On 9 April 2022, the national newspaper Volkskrant published an opinion article about the Indian film The Kashmir Files. This film deals with the fate of the Hindu community (Pandits) after the storming of the Kashmir valley in 1989-1990 by Islamic militants. The authors of the piece, all affiliated with the Netherlands-based foundation The London Story, point to the many hate and nationalist incidents in India as a result of the film, which has been praised by Prime Minister Narendra Modi’s government and plays into the hands of its nationalist political ideology (Hindutva). They feel that screening the film in other countries could stir up nationalist and Islamophobic sentiments within the Hindu diaspora and ultimately lead to tensions. Their concern stems from the observation that Hindu nationalism is alive and well even within the Indian diasporas. Also here in the Netherlands where, according to them, a growing influence of the Indian nationalist government can be observed in the last ten years. The chairman of the Hindu Council (the government interlocutor for Hindus in the Netherlands) reacted indignantly, because the authors do not substantiate this claim. (See reaction in theVolkskrant of 15 April 2022).
I share the opinion of the Hindu Council that a claim about growing influence in the Netherlands of the nationalist Indian government led by Prime Minister Modi needs further explanation. What exactly is meant by influence? Is there active influence by the Indian government through funding of organisations in the Netherlands? By actively spreading the Hindutva ideology during meetings or by other interference with the Hindu community? In other words, are the authors talking about ’the long arm of Modi’? If so, they should be able to come up with concrete examples.
Or do the authors mean that there is a growing popularity of Modi among Hindus in the Netherlands? I can imagine this, because I often meet people who talk about him with admiration. Their admiration is often about his efforts to develop the country and, in particular, to improve the conditions of the poor population, such as his Digital India programme, which aims to promote, among other things, rapid Internet access in rural areas and digital literacy and to stimulate the production of electronic goods in the country. Or his Ujjwala scheme to provide free LPG connections to rural households. There are certainly also those who applaud nationalist policies in favour of Hindus, for how can it be that in a country where Hindus are in the majority, Muslims have a privileged position? Legislation to put an end to this, therefore, is not seen by such Modi fans as a major problem. After all, there is no legislation in the Netherlands that favours minorities, is there? Modi’s foreign policy and his contacts with superpowers also put India on the map. These admirers believe that the energetic Modi ensures that Hindus matter, that they are not marginalised and do not remain shrouded in invisibility. This is a boost to their Hindu identity.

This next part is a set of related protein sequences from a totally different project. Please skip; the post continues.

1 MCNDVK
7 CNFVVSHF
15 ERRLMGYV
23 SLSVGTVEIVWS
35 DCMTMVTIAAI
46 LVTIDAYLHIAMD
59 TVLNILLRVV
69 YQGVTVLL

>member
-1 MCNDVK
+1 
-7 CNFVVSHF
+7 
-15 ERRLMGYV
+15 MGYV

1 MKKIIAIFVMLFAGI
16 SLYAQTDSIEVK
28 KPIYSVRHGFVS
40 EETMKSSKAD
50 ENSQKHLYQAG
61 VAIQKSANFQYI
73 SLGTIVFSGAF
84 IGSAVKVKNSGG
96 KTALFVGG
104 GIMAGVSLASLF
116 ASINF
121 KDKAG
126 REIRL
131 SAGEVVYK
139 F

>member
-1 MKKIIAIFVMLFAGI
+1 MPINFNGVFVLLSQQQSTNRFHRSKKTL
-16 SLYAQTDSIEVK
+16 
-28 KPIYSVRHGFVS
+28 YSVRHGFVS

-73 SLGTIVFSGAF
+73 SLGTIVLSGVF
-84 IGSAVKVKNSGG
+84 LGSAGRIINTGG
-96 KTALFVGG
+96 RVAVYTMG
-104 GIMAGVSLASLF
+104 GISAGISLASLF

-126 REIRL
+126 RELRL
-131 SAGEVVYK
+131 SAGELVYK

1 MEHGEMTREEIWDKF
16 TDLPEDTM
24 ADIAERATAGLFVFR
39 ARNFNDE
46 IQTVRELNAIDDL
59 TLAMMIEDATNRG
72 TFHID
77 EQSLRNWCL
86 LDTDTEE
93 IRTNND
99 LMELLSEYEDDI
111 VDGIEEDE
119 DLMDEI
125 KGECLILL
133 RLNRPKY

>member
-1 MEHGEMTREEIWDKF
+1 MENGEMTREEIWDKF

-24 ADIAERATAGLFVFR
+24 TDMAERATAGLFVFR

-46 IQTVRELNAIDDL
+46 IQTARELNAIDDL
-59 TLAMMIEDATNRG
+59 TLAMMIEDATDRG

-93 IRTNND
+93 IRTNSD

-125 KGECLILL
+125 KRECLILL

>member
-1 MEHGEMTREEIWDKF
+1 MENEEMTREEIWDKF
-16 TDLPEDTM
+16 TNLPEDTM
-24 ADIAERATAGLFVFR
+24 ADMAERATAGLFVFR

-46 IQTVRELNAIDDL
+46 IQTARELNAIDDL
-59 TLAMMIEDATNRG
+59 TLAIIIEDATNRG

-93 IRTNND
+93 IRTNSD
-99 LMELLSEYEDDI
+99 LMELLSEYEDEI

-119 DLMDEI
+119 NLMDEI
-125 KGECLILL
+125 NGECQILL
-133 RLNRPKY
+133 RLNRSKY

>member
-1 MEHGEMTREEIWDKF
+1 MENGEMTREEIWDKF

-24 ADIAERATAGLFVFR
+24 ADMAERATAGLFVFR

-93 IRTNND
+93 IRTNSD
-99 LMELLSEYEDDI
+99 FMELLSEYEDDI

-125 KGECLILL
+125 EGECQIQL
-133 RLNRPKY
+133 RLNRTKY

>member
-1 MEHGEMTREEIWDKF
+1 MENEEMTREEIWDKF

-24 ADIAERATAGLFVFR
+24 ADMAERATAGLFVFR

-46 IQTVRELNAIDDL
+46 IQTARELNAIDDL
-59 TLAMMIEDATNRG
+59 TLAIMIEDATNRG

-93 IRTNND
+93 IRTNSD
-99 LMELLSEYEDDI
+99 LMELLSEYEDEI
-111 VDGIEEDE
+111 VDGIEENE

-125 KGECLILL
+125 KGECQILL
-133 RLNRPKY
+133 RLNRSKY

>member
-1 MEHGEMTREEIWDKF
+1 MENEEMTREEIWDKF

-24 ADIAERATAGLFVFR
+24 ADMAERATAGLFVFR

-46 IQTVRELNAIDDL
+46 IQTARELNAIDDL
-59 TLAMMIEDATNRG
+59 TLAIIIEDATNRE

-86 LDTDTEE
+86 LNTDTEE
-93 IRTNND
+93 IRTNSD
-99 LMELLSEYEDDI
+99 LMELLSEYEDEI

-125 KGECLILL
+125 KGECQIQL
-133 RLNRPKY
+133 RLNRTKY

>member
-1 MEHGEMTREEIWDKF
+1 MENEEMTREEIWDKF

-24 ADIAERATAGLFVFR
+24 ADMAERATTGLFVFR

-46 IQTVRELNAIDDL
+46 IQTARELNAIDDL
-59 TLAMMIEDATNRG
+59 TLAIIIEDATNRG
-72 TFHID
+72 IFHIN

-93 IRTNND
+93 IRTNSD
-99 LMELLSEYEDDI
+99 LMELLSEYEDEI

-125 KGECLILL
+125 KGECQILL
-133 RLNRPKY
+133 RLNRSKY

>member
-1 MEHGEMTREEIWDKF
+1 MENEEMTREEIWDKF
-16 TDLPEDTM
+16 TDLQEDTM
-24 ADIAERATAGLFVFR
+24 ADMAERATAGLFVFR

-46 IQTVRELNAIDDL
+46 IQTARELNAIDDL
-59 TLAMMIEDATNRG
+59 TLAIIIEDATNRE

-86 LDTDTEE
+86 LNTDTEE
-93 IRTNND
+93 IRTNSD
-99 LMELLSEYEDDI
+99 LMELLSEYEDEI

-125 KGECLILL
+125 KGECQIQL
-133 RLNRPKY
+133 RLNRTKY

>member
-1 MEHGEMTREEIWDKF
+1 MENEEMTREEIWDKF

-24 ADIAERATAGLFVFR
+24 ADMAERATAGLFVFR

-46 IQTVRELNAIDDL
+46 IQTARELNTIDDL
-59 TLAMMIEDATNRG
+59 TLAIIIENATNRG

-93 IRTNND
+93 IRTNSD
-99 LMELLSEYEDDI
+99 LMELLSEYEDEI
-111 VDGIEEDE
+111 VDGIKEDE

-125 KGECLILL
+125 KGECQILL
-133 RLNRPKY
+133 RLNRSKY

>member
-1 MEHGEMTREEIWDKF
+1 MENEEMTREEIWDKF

The question is, however, whether these admirers – or some of them – will let themselves be seduced into intense hatred and violence against Muslims and thus introduce Indian scenes in the Netherlands. The chairman of the Hindu Council firmly refutes this. The Hindu community in the Netherlands will not allow itself to be seduced into Islamophobia! Furthermore she emphasises the good contacts with the Muslim government interlocutor (Contactorgaan Moslims en Overheid) and together they state “that we, Dutch Muslims and Hindus, will not let ourselves be driven apart. The authors of the opinion piece in the Volkskrant have seriously underestimated the good relations between Muslims and Hindus in the Netherlands!” I can imagine that on an organisational level there is no hate speech and stirring up tensions, but what about individuals. What do they do and how receptive are they to the nationalist thinking they can read a lot about, also on social media. Dutch Hindus also watch a lot of Indian television channels.
In general, it seems that people can make the distinction between what is going on in India and the multicultural life here in the Netherlands. This may also apply to other European countries. The authors themselves write that no escalations have yet occurred following the screening of The Kashmir Files in European cinemas. Of course it is always wise to stay alert to signs of radicalisation, because you cannot exclude any group from it. However, the authors of the opinion piece can be expected to back up their statements with facts. Then the reader, too, can judge whether the screening of a film like The Kashmir File is a cause for concern.